In the last couple of weeks I've got six new skulls, which is amazing, and I have a lot to write about. The skull I am going to write about this week is a roe deer buck that died in the wood behind the old Roman fort in my village.
The wood is quite small, but has always had some roe deer living in it, plus lots of foxes and a few rabbits. This year, the gamekeeper said there was just one family of roe living there, and the rest had moved away.
My dad first noticed the dead buck in April. It was one of three or four that had died early in the year on that estate. Then we kept checking on it to see how it was rotting down.
This was how the body looked on the 25th April, about three months before I got the skull. You can already see the bones at the pelvis and the jaw. The fur was starting to come off, and the fur was grey, because this was its winter coat.
This is it on the 5th June, about five or six weeks later. The head is now bent back and you can see all the bones on that side of the skull. So the skull would still be fastened onto the spine with sinews, so it is best to leave it longer to rot because sinews are difficult to pull off bone.
This is it on the 20th June. The head has been pulled on the other side and is upside down in this picture. The fur on the other side hasn't come off yet.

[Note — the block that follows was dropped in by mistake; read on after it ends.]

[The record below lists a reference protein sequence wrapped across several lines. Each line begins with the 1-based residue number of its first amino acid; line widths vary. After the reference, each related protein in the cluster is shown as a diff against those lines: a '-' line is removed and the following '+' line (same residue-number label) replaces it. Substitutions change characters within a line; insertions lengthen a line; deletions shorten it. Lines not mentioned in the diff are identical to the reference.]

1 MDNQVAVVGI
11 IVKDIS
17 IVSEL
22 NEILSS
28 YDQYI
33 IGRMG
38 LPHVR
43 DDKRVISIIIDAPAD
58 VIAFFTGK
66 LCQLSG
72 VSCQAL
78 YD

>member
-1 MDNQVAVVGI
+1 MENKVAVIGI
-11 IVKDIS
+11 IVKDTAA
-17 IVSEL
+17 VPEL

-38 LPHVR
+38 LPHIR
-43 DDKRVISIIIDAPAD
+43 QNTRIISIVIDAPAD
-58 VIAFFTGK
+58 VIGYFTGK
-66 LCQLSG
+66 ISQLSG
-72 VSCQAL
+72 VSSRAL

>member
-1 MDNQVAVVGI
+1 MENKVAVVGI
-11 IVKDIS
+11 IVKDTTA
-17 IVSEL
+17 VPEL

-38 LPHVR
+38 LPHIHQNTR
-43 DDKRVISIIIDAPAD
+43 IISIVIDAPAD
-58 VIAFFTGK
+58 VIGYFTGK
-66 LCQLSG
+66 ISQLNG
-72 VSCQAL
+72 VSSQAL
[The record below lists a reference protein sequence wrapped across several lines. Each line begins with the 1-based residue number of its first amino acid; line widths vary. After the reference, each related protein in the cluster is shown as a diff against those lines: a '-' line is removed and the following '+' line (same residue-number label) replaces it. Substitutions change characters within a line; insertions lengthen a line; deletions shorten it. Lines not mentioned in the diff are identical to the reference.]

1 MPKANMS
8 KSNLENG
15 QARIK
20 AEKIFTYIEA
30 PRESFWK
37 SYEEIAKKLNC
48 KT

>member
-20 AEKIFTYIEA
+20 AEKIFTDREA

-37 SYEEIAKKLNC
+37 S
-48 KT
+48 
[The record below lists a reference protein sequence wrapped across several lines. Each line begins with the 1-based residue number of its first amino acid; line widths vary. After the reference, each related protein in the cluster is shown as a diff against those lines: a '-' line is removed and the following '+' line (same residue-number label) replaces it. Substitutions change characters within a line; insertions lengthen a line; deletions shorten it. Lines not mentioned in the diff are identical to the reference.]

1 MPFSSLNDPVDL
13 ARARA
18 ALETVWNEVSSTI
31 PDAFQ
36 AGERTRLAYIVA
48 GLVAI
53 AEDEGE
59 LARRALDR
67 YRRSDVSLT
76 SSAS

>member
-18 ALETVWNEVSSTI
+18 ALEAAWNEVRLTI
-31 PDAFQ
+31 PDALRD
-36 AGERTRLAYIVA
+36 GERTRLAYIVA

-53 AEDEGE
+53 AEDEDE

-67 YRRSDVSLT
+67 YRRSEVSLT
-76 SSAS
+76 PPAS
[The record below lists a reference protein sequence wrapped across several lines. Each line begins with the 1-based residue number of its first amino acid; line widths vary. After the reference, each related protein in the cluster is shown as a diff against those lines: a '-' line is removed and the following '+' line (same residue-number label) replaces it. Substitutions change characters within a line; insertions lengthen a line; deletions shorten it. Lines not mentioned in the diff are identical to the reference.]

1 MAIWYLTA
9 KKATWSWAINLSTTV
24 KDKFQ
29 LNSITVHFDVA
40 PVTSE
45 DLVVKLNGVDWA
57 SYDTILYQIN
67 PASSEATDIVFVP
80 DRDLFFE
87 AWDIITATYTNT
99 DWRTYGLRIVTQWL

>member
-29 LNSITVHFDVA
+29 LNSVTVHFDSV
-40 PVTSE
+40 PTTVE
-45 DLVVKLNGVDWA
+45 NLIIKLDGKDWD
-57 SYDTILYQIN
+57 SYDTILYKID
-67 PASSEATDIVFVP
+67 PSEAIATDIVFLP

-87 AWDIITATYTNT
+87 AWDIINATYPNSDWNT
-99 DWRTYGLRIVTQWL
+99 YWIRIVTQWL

We collected the skull at the end of June. The skull and jaws were actually now a long way from the body. But we were lucky to find all the incisors still in the jaw ! This is what they looked like:
Deer have eight incisors, and only have them on the bottom jaw, the same as sheep, but not like foxes. Incisors can be difficult to find because once they become loose, they become almost impossible to find because they are so small.
When did the roe buck die ? I think it must have been in April. The antlers are strange, because they haven't grown properly. Roe deer antlers should have about three points on each antler. (Here's another blog post I wrote about roe deer antlers). So it looks like the deer died when the antlers were growing and in velvet. But the antlers feel hard as if they had almost finished growing.
Roe deer antlers start growing in December, and finish growing in about May. But different roe deer's antlers grow at different rates. Here is a different roe deer that I saw in May. All the other roe deer's antlers were all finished, but this one was still in velvet, and the antlers were about the same size as on this skull.
It is hard to say how old it is. It has all its adult teeth through, but they are not really worn. So because roe deer are born in May, I think it was about three or four years old.
In April, after he found the body, my dad saw this roe doe in the same woods. He thought it was the mate of the dead buck, and she looks pregnant.
I hope she is managing okay by herself with the new baby.
UPDATE: Dad found a photograph he had taken of the same buck when it was alive ! You can see it here.
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